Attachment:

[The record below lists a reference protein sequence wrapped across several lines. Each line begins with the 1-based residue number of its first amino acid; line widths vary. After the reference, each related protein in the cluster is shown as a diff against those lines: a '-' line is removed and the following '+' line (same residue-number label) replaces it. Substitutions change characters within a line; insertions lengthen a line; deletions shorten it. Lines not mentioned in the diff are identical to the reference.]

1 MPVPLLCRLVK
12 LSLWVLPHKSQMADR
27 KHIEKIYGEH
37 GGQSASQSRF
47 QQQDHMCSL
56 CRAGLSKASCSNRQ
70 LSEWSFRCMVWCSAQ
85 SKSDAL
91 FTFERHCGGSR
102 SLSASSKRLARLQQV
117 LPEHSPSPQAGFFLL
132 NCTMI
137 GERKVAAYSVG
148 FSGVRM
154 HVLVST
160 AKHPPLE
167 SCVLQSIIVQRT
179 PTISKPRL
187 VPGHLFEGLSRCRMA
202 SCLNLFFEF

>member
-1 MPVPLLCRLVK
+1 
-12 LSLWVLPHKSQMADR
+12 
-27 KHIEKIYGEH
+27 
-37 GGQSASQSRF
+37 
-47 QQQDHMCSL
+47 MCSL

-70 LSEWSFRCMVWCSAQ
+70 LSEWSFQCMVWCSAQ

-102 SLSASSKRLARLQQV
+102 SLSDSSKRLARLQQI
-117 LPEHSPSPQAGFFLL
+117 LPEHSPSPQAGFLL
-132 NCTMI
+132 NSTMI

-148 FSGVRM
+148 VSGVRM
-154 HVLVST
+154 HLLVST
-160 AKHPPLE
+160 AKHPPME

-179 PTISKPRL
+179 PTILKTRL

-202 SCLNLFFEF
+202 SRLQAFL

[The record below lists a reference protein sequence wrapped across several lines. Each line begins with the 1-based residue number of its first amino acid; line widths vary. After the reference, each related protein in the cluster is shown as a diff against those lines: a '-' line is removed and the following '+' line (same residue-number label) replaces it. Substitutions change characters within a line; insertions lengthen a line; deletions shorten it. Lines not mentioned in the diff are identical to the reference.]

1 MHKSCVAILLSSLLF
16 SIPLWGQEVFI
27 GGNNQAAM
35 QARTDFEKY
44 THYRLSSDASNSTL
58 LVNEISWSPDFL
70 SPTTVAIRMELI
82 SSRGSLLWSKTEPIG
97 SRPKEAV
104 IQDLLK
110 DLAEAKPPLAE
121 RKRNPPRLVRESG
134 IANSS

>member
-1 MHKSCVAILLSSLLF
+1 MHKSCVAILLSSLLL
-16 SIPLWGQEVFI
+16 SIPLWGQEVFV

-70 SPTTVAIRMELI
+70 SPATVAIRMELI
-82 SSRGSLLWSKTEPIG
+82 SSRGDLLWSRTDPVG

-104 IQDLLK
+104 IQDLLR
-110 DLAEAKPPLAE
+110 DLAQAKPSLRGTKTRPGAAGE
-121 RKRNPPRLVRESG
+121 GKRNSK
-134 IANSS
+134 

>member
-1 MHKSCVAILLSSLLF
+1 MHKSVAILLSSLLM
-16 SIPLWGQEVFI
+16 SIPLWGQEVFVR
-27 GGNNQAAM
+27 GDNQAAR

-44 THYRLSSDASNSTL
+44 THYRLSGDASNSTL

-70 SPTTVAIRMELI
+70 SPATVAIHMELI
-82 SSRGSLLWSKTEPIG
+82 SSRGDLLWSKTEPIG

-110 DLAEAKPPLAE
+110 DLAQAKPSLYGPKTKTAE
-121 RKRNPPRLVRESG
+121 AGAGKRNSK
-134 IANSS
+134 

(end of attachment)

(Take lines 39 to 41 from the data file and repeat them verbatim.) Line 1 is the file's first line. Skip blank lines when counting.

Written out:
-132 NCTMI
+132 NSTMI

-148 FSGVRM